The Golden Dorado has been through a lot these past few decades due to the increase in sport fishing, the overharvest of these fish, and the habitat alterations due to increases in the human population and its need for space as well as energy. The Dorado has come to symbolize conservation for these South American river systems and has really raised the awareness of our impacts as humans.


 Agostinho, AA., Pelicice, FM., & Gomes, LC.. (2008). Dams and the fish fauna of the Neotropical region: impacts and management related to diversity and fisheries. Brazilian Journal of Biology68(4, Suppl.), 1119-1132.

Block, E. 2015. "New Program Supports Research and Protections for Golden Dorado." MidCurrent. http://midcurrent.com/2015/04/22/new-program-supports-research-and-protections-for-golden-dorado/. (accessed April 19, 2016.)
Deeter, Kirk. "The Golden Dorado: Fly Fishing's Pound-for-Pound Toughest Fish in the World." Field & Stream. http://www.fieldandstream.com/blogs/flytalk/the-golden-dorado-fly-fishings-pound-for-pound-toughest-fish-in-the-world. (accessed April 19, 2016.)
Fraser, B. 2015. "Amazon Dams Keep the Lights On But Could Hurt Fish, Forests." National Geographic. http://news.nationalgeographic.com/2015/04/150419-amazon-dams-hydroelectric-deforestation-rivers-brazil-peru/. (accessed April 19, 2016.)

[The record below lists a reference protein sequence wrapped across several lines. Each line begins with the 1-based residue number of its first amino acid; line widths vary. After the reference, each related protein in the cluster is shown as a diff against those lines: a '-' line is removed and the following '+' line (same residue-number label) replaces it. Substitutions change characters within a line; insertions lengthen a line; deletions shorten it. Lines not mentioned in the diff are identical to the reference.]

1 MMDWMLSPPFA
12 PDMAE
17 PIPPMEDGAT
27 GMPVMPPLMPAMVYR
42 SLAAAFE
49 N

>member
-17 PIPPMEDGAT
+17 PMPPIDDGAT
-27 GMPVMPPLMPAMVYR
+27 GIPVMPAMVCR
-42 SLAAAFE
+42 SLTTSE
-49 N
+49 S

Hahn, Lisiane, et al. (2011), Use of radiotelemetry to track threatened dorados Salminus brasiliensis in the upper Uruguay River, Brazil. Endangered Species Research 15.2: 103-114.
Lathrop, Janet. "Protecting South America's Iconic Golden Dorado Fish." Office of News & Media Relations. http://www.umass.edu/newsoffice/article/protecting-south-america’s-iconic-golden. (accessed April 19, 2016.)
Ovitz, K., & T. Gagne. "Fish Mission: Golden Dorado - Moldy Chum." Moldy Chum.. http://www.moldychum.com/fish-mission-golden-dorado/. (accessed April 18, 2016.)
Rueda, E. C., Amavet, P., Brancolini, F., Sommer, J. and Ortí, G. (2011), Isolation and characterization of eight polymorphic microsatellite markers for the migratory characiform fish, Salminus brasiliensis. Journal of Fish Biology 79: 1370–1375.
"The Freshwater Dorado." Golden Dorado (River Tiger). http://www.amazon-angler.com/dorado/4577908513. (accessed April 18, 2016.)